Baroness Elsa von Freytag-Loringhoven was born in Swinemunde, Germany, in 1874. At the age of nineteen she moved to Berlin to find work as an actress, followed one husband of three to the Amalfi Coast and eventually to New York, wrote poetry that defied classification (Futurist? Cubist?), and emigrated to the United States, where she developed the role of her lifetime at the center of the emerging Dada movement in Greenwich Village. As a woman ahead of her time, whose very dress was considered performance art, she became both model and muse for avant-garde elites like Marcel Duchamp and renowned photographer Man Ray. In Holy Skirts, however, René Steinke refuses the strictures of the purely historical, bypassing a biographical treatment of the Baroness in favour of a more fluid fictional “truth.”
Fortunately, and perhaps in spite of these generic challenges, where Holy Skirts succeeds most brilliantly (and most truthfully) is in its evocation of the evolution of an artistic self. Elsa’s journey is so clearly rooted in her “wanting to pay closer attention”; her career aspirations and love affairs so completely wedded to her notions of intellect—“a spiritual property, an instinct developed until it comes to one’s consciousness”—that her story, in Steinke’s able hands, becomes less linear than concentric. Although time marches forward, Elsa’s consciousness as a woman and artist ripples and rages towards her very core. In the course of the novel, she becomes more real to both herself and the reader, which makes for the best kind of character-driven page-turner.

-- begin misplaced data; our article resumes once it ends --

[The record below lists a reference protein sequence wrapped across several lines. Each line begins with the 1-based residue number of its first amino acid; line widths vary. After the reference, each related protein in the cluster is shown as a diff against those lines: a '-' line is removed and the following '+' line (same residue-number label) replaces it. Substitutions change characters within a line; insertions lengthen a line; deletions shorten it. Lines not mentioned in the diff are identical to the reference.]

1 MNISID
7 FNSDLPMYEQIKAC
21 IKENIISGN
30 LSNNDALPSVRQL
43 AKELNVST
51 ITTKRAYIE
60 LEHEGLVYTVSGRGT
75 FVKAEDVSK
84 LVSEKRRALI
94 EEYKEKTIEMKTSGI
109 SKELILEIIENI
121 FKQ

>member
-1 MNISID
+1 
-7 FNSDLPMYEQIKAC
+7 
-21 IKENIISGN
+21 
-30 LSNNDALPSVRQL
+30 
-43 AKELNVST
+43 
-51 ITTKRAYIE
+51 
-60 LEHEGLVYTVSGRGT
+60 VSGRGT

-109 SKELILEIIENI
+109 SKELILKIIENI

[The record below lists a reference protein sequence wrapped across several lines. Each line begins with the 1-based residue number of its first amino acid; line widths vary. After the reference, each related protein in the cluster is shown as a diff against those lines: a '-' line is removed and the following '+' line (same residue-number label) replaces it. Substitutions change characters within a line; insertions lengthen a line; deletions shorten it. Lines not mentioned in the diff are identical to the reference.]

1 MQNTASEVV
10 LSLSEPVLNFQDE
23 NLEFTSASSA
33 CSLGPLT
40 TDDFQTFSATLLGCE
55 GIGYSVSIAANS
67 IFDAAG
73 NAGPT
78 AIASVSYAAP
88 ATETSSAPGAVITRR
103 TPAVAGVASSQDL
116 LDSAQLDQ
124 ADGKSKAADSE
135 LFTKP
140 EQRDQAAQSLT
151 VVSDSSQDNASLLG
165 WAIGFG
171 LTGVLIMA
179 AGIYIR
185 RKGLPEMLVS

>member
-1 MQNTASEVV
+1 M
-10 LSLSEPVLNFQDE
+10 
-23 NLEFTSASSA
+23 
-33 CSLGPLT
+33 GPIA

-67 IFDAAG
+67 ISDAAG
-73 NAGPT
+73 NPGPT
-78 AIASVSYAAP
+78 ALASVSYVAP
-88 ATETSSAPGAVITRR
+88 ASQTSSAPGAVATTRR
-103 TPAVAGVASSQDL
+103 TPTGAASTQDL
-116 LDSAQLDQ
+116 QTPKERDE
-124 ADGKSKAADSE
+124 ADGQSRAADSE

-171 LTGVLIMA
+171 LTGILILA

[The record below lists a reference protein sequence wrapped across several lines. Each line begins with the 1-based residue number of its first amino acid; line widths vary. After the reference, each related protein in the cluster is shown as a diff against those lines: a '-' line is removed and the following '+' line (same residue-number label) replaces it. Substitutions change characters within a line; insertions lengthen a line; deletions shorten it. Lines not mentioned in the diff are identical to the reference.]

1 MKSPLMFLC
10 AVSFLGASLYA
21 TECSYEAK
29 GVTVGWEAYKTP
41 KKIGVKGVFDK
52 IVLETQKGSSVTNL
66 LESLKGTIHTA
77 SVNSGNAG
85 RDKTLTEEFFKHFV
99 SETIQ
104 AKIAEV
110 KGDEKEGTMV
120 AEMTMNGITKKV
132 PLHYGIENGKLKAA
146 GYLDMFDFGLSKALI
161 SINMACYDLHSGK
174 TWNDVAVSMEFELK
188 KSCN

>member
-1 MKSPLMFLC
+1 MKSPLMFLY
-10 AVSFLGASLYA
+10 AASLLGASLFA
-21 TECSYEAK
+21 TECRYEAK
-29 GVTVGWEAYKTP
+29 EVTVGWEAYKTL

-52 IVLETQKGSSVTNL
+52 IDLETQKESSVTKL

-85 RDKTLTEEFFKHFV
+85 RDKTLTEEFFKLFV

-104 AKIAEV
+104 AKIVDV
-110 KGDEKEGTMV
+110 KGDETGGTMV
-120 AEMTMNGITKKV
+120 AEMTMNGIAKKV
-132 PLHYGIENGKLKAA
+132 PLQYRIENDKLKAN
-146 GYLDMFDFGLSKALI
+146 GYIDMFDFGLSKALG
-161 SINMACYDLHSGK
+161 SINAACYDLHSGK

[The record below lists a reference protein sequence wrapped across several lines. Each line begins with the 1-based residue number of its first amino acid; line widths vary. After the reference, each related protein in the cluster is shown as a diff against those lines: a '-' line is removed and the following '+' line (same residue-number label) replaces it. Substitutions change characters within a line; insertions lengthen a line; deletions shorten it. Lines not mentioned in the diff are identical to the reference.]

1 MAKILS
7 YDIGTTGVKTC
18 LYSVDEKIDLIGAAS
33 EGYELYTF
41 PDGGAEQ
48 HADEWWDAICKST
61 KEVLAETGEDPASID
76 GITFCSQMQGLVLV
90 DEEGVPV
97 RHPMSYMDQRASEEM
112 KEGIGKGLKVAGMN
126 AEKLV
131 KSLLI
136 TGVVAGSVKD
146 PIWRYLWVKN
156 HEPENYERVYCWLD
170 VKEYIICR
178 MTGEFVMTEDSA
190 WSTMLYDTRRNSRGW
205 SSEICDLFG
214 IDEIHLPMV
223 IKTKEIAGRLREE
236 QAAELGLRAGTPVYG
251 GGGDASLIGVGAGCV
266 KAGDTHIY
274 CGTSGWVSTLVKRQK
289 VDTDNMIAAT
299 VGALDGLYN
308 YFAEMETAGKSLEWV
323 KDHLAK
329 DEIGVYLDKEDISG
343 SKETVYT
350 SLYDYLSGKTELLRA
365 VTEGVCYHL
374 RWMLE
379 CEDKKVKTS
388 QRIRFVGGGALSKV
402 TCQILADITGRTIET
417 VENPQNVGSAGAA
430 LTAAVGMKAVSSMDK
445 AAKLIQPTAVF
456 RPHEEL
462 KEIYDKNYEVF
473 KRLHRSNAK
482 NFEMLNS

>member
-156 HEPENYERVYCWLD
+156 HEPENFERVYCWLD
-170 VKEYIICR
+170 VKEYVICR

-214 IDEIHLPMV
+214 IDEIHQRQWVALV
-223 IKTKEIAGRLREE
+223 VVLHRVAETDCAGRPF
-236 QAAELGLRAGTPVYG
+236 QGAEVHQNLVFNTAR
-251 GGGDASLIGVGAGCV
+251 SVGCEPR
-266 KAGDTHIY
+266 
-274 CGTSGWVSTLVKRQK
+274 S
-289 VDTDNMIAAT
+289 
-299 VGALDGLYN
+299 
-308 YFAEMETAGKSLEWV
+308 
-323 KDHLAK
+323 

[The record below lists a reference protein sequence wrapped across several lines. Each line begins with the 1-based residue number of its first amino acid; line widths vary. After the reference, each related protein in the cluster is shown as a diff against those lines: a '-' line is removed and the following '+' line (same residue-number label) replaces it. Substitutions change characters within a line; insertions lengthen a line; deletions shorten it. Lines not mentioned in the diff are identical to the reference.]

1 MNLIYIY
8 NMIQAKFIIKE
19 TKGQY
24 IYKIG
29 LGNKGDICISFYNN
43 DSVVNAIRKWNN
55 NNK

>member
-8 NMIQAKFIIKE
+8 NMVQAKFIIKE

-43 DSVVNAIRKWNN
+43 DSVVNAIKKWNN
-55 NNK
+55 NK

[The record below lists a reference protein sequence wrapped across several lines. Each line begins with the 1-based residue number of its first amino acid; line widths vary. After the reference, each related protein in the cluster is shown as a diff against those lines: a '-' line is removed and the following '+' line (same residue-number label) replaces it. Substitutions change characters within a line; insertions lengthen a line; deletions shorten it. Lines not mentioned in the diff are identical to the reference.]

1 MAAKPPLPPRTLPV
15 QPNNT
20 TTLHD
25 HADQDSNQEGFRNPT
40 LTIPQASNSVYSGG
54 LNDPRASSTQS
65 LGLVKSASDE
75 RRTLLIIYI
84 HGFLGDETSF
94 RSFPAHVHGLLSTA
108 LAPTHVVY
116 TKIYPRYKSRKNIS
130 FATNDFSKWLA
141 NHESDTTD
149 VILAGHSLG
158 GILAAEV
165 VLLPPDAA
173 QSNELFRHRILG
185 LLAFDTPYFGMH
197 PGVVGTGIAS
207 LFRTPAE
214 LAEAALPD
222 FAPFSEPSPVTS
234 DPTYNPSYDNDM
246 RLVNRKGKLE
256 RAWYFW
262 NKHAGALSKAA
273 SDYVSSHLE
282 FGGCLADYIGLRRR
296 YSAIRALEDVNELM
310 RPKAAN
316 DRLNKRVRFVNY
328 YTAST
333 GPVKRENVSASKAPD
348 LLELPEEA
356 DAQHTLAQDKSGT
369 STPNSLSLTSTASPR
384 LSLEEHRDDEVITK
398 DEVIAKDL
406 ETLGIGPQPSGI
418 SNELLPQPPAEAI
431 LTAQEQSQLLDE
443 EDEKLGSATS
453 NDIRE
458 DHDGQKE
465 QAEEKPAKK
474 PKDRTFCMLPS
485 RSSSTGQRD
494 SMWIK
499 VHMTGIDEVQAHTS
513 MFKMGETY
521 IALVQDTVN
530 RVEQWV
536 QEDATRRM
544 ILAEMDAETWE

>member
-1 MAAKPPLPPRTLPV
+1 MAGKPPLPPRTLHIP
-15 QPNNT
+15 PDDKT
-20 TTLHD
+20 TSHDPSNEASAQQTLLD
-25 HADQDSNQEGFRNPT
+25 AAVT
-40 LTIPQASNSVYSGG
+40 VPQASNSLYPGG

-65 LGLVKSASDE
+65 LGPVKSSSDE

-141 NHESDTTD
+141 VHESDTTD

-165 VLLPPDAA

In Berlin, Elsa finds work as a nude “statue” in a burlesque. It is here, at the Wintergarten Theatre, that she first learns to perform and posture for men, a skill that serves her well throughout her life, a means not only to sexual awakening, but also to a more traditional education. When she is introduced, through her lover Mello’s bookshelves, to Flaubert, von Eichendorff, Shaw, and Rilke, she discovers a new obsession, and finds “her brain growing in circumference and intricacy, one long ribbon reaching down her throat for her heart.” Eventually, her hunger for knowledge and unfettered personal expression butt up against society’s narrow notions of womanhood. She begins to practice a kind of vigilant exhibitionism, finding outlets in a wild fashion sense (a taillight as bustle, a coal scuttle as hat), poetry as both image and protest, and libertine sexual manners.
But if Elsa herself is prone to flamboyance, Steinke’s prose offers controlled bursts of odd and elegant lyricism—“the folds in his cheeks made his face look like a pinched heart”—perhaps more akin to the baroness’s poems than her actual persona. She writes with clean eloquence of Elsa’s sexual and psychological frustrations and fulfillments, but never shies away from some of her protagonist’s more sordid moments. The evenly calibrated narrative voice here seems equally at ease telescoping out to describe particular scenes of early New York bohemia as it is outlining some of the outrageous artistic and philosophical designs that define Elsa’s compelling and tumultuous inner life.
In the end, what endures of Steinke’s subtly drawn baroness is her passionate insistence on the organic nature of love/lust, of the mind/soul, of art itself. Even the syphilis-induced hallucinations that plague Elsa before her death seem less madness than revelation: a heightened—and ultimately creative—form of seeing and being.